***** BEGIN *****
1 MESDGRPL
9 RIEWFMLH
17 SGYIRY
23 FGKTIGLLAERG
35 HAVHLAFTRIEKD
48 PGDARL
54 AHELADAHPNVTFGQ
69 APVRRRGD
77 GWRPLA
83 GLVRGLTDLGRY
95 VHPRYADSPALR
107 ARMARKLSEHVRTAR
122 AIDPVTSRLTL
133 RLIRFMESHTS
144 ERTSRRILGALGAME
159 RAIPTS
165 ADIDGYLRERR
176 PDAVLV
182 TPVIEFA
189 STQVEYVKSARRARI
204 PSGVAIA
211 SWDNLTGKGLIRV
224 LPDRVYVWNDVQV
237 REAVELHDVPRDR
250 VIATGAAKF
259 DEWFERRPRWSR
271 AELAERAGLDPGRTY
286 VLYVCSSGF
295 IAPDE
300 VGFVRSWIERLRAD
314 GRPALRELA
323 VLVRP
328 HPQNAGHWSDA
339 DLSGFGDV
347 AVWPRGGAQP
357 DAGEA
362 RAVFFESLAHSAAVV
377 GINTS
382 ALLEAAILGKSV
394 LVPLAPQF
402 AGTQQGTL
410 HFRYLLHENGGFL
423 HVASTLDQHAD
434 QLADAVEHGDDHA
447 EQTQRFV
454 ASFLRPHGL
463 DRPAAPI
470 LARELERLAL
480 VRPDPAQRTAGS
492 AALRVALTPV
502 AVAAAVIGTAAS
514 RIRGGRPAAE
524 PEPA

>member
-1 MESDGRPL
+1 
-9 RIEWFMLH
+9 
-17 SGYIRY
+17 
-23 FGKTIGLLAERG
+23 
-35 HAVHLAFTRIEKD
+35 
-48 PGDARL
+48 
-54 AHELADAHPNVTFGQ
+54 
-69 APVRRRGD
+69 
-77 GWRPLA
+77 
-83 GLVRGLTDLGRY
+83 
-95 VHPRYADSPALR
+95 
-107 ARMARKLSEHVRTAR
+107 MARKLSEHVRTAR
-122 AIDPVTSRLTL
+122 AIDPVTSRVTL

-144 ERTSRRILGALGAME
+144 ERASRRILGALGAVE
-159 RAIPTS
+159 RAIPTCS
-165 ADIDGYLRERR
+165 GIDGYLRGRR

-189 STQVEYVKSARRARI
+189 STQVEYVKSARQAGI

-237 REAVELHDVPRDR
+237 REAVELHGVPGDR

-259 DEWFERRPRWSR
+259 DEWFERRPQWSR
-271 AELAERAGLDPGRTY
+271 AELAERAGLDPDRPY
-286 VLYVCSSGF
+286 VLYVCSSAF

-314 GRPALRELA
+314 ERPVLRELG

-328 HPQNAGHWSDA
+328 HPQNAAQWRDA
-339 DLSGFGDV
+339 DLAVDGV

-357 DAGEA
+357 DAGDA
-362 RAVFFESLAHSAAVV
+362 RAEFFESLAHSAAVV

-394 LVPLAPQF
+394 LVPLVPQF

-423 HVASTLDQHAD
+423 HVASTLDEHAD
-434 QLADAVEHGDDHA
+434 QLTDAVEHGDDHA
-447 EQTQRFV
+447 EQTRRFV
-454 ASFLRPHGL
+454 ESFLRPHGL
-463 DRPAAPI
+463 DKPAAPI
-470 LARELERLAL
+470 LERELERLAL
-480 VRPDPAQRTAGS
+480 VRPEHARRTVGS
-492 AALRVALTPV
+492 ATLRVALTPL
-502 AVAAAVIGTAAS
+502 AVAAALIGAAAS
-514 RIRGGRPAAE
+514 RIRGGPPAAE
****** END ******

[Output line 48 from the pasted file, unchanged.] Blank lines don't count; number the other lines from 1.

470 LARELERLAL